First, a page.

Are you a Manager or a Leader?

by Barry on March 11, 2010

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There has been a lot written about leadership versus management. Most of these treat management as an evil, and attributes the success of organizations to having strong leaders. I believe that successful organizations need to have people who are equally skilled as both managers and leaders.

An effective organization needs to have managers who also possess strong leadership skills. While it is important for the manager to control costs, measure sales, and make the organization as efficient as possible (all management traits), it is also crucial for the manager to communicate a vision, develop a culture based on trust and respect, and mentor its staff (all leadership traits).

The following are the various management and leadership traits.

A manager keeps an eye on the bottom line and works on planning and budgeting. The manager develops project plans, timelines, and budgets, and they are always focused on ROI.

A leader keeps an eye on the horizon and works on creating a vision and strategy. They are working on the future of the organization, and making sure that they have a sense of purpose that goes beyond satisfying the shareholders.

A manager organizes staffing, directs and controls people, and creates boundaries. They are concerned with developing policies, guidelines, and responsibility matrixes all in the effort to improve efficiency and quality. They want to produce more goods and sell more services.

Leaders work to break down the boundaries focusing on collaboration and teamwork. They create a shared culture and shared values, and help others grow.

A manager acts on position power. They are the boss and this is known to everyone. They use their power to correct behavior and to achieve desired results.

A leader acts are based on personal power. A leader focuses on people. They want to inspire and motivate others and they are a coach, a facilitator, a mentor, or a servant. The leader strives to empower people to make work more simulating and challenging.

Personal Qualities
A manager is emotional distant. They act from the mind. They talk about conformity, expert minds, and they possess insight into the organization.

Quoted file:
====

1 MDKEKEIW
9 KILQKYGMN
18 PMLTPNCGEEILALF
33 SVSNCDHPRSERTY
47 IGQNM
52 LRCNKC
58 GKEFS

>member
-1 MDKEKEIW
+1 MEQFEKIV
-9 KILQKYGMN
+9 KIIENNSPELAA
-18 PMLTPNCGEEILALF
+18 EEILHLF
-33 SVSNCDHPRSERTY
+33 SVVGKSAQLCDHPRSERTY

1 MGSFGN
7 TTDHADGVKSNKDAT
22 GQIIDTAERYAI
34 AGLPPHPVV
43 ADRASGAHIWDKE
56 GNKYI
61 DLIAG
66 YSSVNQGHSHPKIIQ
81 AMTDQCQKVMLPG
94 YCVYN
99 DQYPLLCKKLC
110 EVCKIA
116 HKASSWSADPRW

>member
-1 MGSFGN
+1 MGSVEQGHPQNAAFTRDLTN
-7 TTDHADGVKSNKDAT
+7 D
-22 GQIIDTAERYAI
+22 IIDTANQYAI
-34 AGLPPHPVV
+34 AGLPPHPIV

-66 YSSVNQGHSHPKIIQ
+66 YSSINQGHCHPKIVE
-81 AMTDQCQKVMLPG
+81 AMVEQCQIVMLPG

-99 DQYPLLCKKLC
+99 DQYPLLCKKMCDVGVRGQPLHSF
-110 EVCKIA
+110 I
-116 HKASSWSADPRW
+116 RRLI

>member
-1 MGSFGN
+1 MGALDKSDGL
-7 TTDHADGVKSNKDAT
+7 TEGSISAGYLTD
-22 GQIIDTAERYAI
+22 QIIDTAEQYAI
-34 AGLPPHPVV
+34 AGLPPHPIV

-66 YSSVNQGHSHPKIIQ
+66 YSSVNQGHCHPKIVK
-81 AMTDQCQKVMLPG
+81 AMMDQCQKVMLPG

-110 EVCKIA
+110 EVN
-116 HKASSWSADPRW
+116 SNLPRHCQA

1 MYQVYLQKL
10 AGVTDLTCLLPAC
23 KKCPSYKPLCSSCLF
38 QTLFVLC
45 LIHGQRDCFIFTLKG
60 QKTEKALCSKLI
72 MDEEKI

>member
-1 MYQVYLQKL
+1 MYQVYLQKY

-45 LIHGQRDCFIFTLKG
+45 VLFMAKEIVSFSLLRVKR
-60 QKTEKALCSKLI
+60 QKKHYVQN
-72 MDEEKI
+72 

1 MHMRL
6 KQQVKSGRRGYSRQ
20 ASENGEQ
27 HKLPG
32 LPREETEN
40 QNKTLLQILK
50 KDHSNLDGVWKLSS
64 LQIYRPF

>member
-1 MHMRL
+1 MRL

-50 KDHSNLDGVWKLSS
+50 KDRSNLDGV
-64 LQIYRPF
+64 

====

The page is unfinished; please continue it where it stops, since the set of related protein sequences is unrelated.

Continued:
A leader forms emotional connections. They act from the heart. They talk about listening, non-conformity and they possess insight into people.

A manager works to maintain stability and predictability, and creates a culture of efficiency. They focus on the short-term results that allow an organization and its stakeholders to prosper.

A leader works to create change and a culture of integrity through transparency and openness. They are focused on the long-term aspirations to fulfill the vision and strategy.

As inspiration and source for this article, I referenced the book The Leadership Experience authored by Richard Daft and published by Thomson South-Weston in 2005. I used this amazing book as part of my recent MBA studies and highly recommend it to anyone looking to learn more about leadership.

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{ 4 comments… read them below or add one }

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Reply April 11, 2019 at 11:12 am

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and article is in fact fruitful for me, keep up posting these types of articles or reviews.


Barry March 17, 2010 at 11:24 am

Hi Carrie,

Great question. I think that you need to be equally skilled at being both a leader and a manager (a hybrid). As you pointed out, there are times that you need to be a manager (e.g., “we must be ready to present the designs by tomorrow at 2pm”), and other times, you need to lead (e.g., “let’s brainstorm ideas that will make all of us better at collaborating”). The problem is that many people believe that you are either a manager or a leader, that this is a binary decision, where I believe that you need to be experienced in both management and leadership to really be effective.

All the best,

- Barry


Carrie Glassmeyer March 16, 2010 at 6:03 pm

In my industry, I am required to act as both and have received a great deal of praise as well as positive responses from my team members. From your descriptions, there are a few things, in order to be effective OR just because of the way the teams are set up, that I cannot or do not do. I cannot be too emotionally distant and I only come from a position of power when a tough decision has to be made and team members disagree. But I am never called upon or seen as a “boss”. In most situations, I probably have final say on something, but usually, there is an Account Executive or Director that may be able to trump me.

I also settle all family business, not only with the team, but with the client as well.

So all in all, I am 90%, both–a hybrid. And I know its possible b/c I do it all the time and do it effectively.

Do you think, in your experiences, that its possible to meld the two in most cases? Do you think most people could and should be both?

I would love to hear your take on it :=)



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